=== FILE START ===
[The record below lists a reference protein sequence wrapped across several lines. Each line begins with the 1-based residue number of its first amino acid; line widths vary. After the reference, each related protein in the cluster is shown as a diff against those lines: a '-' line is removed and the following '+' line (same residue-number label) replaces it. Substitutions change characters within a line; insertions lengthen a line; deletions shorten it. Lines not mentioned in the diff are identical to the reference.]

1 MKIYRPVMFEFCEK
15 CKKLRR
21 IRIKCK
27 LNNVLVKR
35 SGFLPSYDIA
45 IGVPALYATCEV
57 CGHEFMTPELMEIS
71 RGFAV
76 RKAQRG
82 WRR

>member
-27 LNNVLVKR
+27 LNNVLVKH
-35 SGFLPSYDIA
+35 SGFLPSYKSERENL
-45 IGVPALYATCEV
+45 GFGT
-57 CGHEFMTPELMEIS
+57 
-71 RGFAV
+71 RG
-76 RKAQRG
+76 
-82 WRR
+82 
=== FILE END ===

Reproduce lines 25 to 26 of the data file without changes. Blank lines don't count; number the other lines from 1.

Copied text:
-82 WRR
+82 